Wednesday, March 16, 2005

Legends are Made from Less

Here's a quick quiz: Rate the following people in terms of their overall importance to your perception of the media, 1 being most important and 5 being the least:

A) Jayson Blair
B) Eason Jordan
C) Laurie Garrett
D) J.D. Guckert
E) Judith Miller

You don't have to reach far back into the memory banks to recall Eason Jordan being forced to resign from CNN as a result of some unfortunate comments he made at the World Economic Forum in Davos, Switzerland early last month. What you probably didn't know is that the forum is generally considered to be "off the record", and is structured so that leaders and opinion makers can more freely express their commentary on the world situation to their peers. As a result, reporters are generally given limited access to the WEF.

One of the journalists in attendance in the past was Laurie Garrett, an "old school" writer who has won the journalism trifecta: Pulitzer, Peabody, and Polk awards - the only triple crown winner in the modern history of journalism. So we're not talking about a hack writer or gay porn star / hooker / White House reporter. Because of her stratospheric status in the world of journalism, she was given an exceptionally unusual level of access to the WEF - unfettered.

In fact, during the first week of February, 2003 she wrote a rather lengthy private email to some friends and colleagues describing her time in Davos. It's wild. And scary. And will cause you to pause. Now, remember, this isn't some hack blogger like me that we're talking about -- this is a trained, highly respected, pit-bull journalist. Here's a link to her email. Go read it, then come back. We'll discuss. The rest of this posting won't make a lot of sense unless you go read it.

So then, you're back? Good. Because there's more.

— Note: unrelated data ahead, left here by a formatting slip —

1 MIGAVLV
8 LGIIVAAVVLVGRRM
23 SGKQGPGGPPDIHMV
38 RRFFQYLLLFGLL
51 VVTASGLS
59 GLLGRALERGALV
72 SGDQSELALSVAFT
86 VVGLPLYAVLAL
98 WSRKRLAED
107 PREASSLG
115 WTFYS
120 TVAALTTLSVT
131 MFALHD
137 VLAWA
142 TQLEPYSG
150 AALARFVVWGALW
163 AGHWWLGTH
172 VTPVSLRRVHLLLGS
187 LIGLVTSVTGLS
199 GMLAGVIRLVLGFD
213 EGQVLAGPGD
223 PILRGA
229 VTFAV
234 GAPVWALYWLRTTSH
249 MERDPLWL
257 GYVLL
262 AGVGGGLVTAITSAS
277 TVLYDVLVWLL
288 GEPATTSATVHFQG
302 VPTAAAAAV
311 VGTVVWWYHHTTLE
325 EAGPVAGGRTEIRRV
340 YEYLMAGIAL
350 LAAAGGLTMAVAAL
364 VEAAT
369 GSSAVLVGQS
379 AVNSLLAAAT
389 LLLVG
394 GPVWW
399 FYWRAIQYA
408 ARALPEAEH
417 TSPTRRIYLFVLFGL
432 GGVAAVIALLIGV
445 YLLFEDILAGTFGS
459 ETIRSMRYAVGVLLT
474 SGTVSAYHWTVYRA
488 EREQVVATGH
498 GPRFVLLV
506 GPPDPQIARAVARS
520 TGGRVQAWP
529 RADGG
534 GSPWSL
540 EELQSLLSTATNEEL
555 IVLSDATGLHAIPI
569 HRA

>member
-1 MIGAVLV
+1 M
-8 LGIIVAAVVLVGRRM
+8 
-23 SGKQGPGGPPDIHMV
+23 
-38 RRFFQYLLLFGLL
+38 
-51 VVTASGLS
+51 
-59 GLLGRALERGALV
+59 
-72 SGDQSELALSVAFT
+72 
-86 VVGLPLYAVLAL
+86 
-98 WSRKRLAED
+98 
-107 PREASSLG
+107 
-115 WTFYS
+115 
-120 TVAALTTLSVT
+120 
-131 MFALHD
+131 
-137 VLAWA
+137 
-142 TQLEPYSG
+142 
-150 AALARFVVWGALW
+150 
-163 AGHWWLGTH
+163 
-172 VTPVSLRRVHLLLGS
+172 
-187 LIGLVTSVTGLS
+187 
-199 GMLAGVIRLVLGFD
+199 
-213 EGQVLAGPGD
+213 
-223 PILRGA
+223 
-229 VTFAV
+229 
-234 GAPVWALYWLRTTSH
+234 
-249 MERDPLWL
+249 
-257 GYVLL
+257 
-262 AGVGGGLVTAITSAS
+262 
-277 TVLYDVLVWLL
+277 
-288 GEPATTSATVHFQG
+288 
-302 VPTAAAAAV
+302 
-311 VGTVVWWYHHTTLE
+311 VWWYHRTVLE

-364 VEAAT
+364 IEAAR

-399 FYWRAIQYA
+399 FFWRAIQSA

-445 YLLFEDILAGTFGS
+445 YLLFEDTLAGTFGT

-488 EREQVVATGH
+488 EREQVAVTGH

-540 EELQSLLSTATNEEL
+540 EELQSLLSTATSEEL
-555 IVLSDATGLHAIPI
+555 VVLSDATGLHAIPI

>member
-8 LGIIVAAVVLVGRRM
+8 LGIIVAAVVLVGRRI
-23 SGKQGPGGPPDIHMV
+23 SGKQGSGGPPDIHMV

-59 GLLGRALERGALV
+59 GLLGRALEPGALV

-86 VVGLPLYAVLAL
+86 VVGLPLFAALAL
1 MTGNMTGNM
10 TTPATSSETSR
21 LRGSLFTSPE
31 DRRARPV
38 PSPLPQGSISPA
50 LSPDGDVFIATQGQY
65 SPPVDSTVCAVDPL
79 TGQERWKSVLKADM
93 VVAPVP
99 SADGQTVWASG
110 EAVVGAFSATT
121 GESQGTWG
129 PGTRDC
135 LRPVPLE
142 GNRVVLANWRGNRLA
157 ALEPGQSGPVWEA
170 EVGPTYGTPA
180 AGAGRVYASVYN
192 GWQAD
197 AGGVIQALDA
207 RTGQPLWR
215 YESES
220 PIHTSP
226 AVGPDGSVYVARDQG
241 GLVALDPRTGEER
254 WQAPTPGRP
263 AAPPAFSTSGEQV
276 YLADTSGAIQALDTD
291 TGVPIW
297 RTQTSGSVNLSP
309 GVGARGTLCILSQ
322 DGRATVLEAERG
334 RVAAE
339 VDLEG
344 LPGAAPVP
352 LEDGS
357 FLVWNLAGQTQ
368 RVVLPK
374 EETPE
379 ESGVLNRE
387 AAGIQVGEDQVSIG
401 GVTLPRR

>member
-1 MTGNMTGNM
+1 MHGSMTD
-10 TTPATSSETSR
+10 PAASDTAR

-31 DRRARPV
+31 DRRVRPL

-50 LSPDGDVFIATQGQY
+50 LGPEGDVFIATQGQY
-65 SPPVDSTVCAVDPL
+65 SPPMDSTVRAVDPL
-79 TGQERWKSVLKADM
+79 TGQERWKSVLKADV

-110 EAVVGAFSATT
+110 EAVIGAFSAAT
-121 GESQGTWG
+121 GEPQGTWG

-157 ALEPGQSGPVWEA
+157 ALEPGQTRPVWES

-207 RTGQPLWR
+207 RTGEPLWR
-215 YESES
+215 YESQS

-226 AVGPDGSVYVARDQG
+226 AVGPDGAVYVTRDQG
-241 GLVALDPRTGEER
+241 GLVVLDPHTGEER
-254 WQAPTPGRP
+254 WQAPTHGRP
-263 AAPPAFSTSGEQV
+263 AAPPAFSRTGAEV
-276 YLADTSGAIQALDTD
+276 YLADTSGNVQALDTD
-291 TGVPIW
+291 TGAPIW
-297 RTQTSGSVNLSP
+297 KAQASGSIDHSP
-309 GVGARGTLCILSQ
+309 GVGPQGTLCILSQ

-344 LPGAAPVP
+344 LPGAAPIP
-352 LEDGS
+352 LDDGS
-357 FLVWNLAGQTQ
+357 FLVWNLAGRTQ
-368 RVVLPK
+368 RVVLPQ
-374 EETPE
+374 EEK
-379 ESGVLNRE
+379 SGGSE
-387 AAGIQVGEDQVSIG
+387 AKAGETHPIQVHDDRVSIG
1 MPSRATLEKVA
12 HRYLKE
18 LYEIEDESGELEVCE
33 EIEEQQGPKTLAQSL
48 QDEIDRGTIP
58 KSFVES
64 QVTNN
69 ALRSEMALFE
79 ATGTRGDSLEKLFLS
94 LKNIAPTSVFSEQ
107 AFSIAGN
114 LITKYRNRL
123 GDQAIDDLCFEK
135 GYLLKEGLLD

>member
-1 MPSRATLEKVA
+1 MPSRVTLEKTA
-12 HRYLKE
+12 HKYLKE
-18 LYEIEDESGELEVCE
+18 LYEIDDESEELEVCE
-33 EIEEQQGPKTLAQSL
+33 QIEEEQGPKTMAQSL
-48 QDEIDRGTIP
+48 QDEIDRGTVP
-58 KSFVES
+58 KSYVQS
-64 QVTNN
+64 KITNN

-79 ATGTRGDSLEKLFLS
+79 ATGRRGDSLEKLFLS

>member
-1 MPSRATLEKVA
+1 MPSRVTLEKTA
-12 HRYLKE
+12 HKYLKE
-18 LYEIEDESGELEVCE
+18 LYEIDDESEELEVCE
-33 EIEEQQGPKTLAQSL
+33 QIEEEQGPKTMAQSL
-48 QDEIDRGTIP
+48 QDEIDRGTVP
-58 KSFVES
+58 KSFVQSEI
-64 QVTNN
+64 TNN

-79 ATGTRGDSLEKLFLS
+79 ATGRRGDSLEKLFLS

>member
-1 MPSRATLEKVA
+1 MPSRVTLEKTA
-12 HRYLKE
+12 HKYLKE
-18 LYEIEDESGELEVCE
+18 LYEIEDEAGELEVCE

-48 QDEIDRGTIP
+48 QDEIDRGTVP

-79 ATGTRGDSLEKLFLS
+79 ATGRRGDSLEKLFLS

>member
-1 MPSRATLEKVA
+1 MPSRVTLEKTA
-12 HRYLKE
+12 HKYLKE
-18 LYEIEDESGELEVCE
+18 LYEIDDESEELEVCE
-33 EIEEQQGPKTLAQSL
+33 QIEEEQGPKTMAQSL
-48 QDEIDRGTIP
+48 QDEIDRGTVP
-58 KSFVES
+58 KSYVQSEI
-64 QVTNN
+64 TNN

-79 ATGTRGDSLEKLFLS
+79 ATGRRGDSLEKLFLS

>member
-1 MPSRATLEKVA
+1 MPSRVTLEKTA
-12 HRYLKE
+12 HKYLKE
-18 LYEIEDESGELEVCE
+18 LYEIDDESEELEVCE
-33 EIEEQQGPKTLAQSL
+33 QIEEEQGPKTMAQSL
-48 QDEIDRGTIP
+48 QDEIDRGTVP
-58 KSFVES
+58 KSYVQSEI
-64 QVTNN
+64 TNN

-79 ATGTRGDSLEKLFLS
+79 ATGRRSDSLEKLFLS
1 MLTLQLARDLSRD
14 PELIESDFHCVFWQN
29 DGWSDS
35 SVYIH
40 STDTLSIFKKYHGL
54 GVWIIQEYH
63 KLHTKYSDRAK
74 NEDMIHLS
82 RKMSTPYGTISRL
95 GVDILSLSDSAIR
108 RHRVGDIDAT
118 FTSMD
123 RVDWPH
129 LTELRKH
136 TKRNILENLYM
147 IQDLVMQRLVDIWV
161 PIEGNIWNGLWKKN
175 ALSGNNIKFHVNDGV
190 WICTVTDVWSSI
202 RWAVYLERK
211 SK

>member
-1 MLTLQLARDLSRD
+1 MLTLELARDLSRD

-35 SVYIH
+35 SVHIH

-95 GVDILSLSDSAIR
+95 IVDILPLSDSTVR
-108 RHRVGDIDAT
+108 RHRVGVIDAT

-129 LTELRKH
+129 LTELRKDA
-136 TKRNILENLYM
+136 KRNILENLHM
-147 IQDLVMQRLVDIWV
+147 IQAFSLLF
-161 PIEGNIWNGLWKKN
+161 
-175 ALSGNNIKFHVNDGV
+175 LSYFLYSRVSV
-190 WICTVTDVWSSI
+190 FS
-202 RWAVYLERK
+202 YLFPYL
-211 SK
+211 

We can discuss the particulars of Ms. Garrett's "Davos email" in the comments to this thread. (And lest anyone think that maybe she didn't write the email, she reluctantly acknowledges that it is, in fact, hers.) The bottom line is that the letter caused a major shitstorm in areas of the internet that I don't normally troll; still, I'm surprised I saw no mention of it (that I can remember, anyway) in Left Blogistan.

Fast forward to late February this year. Ms. Garrett had been on an extended leave of absence from Newsday to write a book, and was scheduled to return on March 8th. But apparently, the aforementioned shitstorm, coupled with her increasing distress at the state of journalism, caused her to write a "Dear John" letter, addressed to her co-workers.

Effective March 8th, Laurie Garrett resigned from Newsday.

In her very lengthy and passionate letter, she eloquently lays out her indictment of the fourth estate, and frames the current state of (what passes for) journalism as the irrevocable loss of one of the checks and balances in any democracy. The graf that follows is the professional equivalent of wielding a flamethrower in a newsprint mill:

...The sort of in-your-face challenge that the Fourth Estate once posed for politicians has been replaced by mud-slinging, lies and, where it ought not be, timidity. When I started out in journalism the newsrooms were still full of old guys with blue collar backgrounds who got genuinely indignant when the Governor lied or somebody turned off the heat on a poor person's apartment in mid-January. They cussed and yelled their ways through the day, took an occasional sly snort from a bottle in the bottom drawer of their desk and bit into news stories like packs of wild dogs, never letting go until they'd found and told the truth...

So, was Laurie Garrett forced out of her longtime position because of an earlier email that came back to bite her this year in Wingnuttistan? Certainly, it must have caused her a great deal of difficulty inside of her profession -- but no more so than the supposedly off-the-record comments of Eason Jordan.

Though Ms. Garrett's resignation was much less heralded than the witch hunt against Mr. Jordan, it seems to be fallout from an earlier WEF conference that's recently resurfaced. Her personal email reflections on the 2003 Davos conference were obviously never meant for publication on the web (or anywhere else for that matter), but then, Jordan's remarks were never meant for attribution either.

Couple these two recent press neuterings with the saga leading to Dan Rather's "forced retirement" (among other recent journalistic events), and we're left with an unmistakable impression: the death of a free and independent press is happening right before our eyes, and no one will even tell us where the wake is being held.

Fortunately - every new beginning comes from some other beginning's end....

Welcome to the blogosphere.

(P.S. - would you now like to re-rank the people in your quiz answers?)